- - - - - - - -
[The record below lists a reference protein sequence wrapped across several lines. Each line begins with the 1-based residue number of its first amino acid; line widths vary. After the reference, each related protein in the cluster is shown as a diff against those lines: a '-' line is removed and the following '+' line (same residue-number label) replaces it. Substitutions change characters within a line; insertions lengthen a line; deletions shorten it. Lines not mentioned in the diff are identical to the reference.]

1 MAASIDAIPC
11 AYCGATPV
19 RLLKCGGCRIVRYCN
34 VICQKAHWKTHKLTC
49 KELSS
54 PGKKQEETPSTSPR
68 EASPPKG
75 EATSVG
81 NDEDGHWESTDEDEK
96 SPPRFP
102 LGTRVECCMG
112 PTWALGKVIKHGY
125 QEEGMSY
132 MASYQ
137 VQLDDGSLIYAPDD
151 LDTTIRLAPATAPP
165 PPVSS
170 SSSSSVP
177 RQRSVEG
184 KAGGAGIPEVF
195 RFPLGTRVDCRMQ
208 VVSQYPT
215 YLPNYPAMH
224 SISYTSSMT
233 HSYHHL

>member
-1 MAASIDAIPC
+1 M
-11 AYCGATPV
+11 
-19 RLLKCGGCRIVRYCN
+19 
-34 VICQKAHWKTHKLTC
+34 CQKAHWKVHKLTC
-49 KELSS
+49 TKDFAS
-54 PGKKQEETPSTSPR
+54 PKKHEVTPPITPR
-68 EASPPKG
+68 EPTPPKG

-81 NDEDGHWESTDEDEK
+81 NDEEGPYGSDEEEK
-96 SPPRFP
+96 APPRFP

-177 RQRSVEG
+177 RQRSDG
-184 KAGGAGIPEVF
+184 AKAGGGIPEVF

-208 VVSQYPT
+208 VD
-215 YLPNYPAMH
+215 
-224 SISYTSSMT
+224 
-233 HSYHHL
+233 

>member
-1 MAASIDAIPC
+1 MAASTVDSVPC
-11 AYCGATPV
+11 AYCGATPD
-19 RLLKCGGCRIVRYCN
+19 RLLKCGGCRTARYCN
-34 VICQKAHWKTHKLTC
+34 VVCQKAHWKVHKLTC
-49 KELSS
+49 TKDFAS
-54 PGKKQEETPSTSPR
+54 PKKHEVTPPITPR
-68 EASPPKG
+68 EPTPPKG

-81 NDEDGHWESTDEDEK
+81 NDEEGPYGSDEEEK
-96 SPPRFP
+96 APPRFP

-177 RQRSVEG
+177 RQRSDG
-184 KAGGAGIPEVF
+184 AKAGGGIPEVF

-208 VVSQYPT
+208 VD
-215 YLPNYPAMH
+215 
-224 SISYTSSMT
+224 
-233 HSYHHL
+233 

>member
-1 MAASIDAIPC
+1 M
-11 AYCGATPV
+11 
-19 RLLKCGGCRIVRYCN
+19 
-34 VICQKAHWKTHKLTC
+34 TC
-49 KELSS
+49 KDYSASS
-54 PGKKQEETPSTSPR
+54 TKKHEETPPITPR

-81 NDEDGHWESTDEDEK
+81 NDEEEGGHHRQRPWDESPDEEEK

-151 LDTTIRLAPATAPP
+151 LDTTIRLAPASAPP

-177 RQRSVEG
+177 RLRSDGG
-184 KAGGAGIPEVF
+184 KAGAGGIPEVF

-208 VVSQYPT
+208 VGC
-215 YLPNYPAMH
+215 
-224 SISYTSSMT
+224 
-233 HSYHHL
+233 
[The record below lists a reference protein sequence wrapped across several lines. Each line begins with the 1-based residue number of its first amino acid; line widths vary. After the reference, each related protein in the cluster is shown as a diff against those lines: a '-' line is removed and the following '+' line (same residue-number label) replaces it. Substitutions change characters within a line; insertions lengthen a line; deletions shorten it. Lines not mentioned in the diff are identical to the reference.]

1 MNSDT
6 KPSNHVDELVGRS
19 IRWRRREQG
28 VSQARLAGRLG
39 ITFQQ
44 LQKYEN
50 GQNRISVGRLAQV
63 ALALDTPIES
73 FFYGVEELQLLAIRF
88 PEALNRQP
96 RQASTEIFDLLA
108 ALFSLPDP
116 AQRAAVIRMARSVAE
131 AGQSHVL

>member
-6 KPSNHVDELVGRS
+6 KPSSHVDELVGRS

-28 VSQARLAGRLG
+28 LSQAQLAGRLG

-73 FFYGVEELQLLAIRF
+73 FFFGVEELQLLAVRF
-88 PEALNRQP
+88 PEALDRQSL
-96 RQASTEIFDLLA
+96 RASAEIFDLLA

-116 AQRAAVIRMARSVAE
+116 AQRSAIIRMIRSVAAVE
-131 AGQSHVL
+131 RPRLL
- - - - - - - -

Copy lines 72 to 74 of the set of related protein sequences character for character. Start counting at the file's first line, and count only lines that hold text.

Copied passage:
+68 EPTPPKG

-81 NDEDGHWESTDEDEK
+81 NDEEGPYGSDEEEK